Many kids and kids at heart love to build masterpieces using Lego sets, but until recently, the instructions for these sets were not available in an alternative format. Now, Lego for the Blind, the brainchild of Lego fanatic Matthew Shifrin, includes directions for over 30 Lego sets ranging from a Pet Shop to a Volkswagen T1 Camper Van. Some assistance may be required to sort the pieces by color, but once this is done, the instructions can guide them the rest of the way.
Here is a little something for someone who may have just received their first iPhone or for someone who is a frequent traveler: How about a gift card from Lyft or Uber which can be used to summon a vehicle just about anywhere in the country?
Eye Talk by Annie Schlesinger
Charles Bonnet Syndrome (CBS) was identified overt 250 years ago when Charles Bonnet’s grandfather, who was blind, told about seeing things that were not there. Individuals with diminished eyesight may experience visual hallucinations (I like to refer to them as illusions) of faces, patterns, cartoons to complex pictures of disturbing scenes, whose illusions can come and disappear in a flash. There is no interaction with them. They are not psychotic but happen to some people with impaired vision.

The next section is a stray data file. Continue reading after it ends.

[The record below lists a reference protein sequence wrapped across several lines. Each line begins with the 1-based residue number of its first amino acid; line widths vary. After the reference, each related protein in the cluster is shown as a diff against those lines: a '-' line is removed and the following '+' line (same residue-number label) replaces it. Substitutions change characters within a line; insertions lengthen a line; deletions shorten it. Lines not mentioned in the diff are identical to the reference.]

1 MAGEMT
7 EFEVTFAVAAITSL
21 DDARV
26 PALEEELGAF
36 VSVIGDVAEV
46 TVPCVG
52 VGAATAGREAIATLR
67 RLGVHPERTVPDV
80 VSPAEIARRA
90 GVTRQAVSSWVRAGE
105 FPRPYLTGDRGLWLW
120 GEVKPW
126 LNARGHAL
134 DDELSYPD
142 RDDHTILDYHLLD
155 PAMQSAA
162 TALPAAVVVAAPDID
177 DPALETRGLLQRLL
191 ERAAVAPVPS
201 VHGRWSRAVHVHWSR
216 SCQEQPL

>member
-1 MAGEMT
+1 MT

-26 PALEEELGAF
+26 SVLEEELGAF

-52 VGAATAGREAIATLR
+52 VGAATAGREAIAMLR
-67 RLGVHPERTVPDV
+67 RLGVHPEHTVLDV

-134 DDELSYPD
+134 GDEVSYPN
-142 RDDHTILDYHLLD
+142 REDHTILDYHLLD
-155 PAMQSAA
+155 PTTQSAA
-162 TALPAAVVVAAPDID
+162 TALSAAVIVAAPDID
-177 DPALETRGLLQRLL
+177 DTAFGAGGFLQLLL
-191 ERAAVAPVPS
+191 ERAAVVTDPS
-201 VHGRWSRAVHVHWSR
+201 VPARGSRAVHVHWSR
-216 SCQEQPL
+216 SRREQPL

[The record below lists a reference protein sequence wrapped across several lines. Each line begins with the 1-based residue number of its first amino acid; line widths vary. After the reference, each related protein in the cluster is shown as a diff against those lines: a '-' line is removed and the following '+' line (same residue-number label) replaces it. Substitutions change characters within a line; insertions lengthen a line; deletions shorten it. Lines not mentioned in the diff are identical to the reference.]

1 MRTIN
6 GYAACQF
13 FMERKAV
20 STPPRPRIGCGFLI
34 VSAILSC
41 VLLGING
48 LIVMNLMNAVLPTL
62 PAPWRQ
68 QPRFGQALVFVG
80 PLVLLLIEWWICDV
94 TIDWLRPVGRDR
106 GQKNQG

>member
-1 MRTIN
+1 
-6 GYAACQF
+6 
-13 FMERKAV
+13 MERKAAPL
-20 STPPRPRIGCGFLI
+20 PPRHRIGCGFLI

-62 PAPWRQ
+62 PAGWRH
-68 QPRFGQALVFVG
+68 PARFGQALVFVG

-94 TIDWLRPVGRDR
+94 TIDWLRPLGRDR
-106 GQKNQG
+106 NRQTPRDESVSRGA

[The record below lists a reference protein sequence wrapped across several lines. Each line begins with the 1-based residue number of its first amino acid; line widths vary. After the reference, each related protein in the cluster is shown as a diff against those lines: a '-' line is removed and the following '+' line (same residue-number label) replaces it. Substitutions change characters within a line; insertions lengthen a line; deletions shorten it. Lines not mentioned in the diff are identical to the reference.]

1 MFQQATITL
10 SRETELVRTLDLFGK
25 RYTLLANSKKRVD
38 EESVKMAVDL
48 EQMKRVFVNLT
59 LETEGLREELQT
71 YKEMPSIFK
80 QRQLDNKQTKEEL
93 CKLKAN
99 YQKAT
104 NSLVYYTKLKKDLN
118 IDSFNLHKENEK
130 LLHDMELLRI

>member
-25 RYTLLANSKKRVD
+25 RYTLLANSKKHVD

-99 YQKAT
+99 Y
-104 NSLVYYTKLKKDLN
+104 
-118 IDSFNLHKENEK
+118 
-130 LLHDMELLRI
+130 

Lots of us have never been told about the possibility of illusions happening and to suddenly see an image can be frightening. An explanation for them is that when the brain doesn’t get much visual input or stimulation, those visual centers in the brain can become hyperactive and produce images. Sensory deprivation may be a factor. The brain needs input, give it stimulation such as socialization and activities. Attend groups such as Tucson Society of the Blind!!!
I didn’t find any effective treatment for CBS. Drugs are iffy and can have side effects. Transcranial magnetic stimulation has been tried. Knowing about them may reduce the stress of seeing illusions. Challenge your habits: if they happen when you are seated — stand up; if they happen indoors — go outdoors more; if in dim light — try bright light. Change something and see if it helps.